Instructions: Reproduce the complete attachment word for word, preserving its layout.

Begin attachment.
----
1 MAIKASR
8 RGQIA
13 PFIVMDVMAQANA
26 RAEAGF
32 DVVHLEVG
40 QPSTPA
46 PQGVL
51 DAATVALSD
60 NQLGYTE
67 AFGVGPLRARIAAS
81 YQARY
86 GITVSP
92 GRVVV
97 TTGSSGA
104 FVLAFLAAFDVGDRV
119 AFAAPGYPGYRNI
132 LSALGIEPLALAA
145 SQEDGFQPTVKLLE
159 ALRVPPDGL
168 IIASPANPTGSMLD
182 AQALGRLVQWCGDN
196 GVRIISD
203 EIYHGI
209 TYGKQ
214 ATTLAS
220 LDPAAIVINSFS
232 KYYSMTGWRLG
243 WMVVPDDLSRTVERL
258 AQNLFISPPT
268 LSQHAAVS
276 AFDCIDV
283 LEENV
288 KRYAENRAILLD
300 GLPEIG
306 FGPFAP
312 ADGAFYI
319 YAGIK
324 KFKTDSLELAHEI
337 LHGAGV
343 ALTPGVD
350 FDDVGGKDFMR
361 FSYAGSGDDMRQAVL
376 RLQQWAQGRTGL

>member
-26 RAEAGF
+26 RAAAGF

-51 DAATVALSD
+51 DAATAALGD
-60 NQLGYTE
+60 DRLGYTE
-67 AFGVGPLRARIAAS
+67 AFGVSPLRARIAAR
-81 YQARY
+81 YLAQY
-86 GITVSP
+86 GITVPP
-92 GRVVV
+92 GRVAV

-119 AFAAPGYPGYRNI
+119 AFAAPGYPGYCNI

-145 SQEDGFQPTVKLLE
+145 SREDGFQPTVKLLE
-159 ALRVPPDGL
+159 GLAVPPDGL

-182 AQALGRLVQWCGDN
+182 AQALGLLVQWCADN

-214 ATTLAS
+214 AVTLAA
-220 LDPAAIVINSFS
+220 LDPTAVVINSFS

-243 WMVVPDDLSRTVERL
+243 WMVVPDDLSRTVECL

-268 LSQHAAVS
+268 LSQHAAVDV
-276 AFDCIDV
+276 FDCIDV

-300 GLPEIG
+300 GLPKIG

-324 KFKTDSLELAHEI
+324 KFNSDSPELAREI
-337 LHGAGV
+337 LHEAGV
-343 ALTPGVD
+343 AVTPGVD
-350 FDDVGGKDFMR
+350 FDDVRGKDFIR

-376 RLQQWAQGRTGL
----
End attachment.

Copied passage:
1 MAIKASR
8 RGQIA
13 PFIVMDVMAQANA
26 RAEAGF
32 DVVHLEVG
40 QPSTPA
46 PQGVL
51 DAATVALSD
60 NQLGYTE
67 AFGVGPLRARIAAS
81 YQARY
86 GITVSP
92 GRVVV
97 TTGSSGA
104 FVLAFLAAFDVGDRV
119 AFAAPGYPGYRNI
132 LSALGIEPLALAA
145 SQEDGFQPTVKLLE
159 ALRVPPDGL
168 IIASPANPTGSMLD
182 AQALGRLVQWCGDN
196 GVRIISD
203 EIYHGI
209 TYGKQ
214 ATTLAS
220 LDPAAIVINSFS
232 KYYSMTGWRLG
243 WMVVPDDLSRTVERL
258 AQNLFISPPT
268 LSQHAAVS
276 AFDCIDV
283 LEENV
288 KRYAENRAILLD
300 GLPEIG
306 FGPFAP
312 ADGAFYI
319 YAGIK
324 KFKTDSLELAHEI
337 LHGAGV
343 ALTPGVD
350 FDDVGGKDFMR
361 FSYAGSGDDMRQAVL
376 RLQQWAQGRTGL

>member
-26 RAEAGF
+26 RAAAGF

-51 DAATVALSD
+51 DAATAALGD
-60 NQLGYTE
+60 DRLGYTE
-67 AFGVGPLRARIAAS
+67 AFGVSPLRARIAAR
-81 YQARY
+81 YLAQY
-86 GITVSP
+86 GITVPP
-92 GRVVV
+92 GRVAV

-119 AFAAPGYPGYRNI
+119 AFAAPGYPGYCNI

-145 SQEDGFQPTVKLLE
+145 SREDGFQPTVKLLE
-159 ALRVPPDGL
+159 GLAVPPDGL

-182 AQALGRLVQWCGDN
+182 AQALGLLVQWCADN

-214 ATTLAS
+214 AVTLAA
-220 LDPAAIVINSFS
+220 LDPTAVVINSFS

-243 WMVVPDDLSRTVERL
+243 WMVVPDDLSRTVECL

-268 LSQHAAVS
+268 LSQHAAVDV
-276 AFDCIDV
+276 FDCIDV

-300 GLPEIG
+300 GLPKIG

-324 KFKTDSLELAHEI
+324 KFNSDSPELAREI
-337 LHGAGV
+337 LHEAGV
-343 ALTPGVD
+343 AVTPGVD
-350 FDDVGGKDFMR
+350 FDDVRGKDFIR

-376 RLQQWAQGRTGL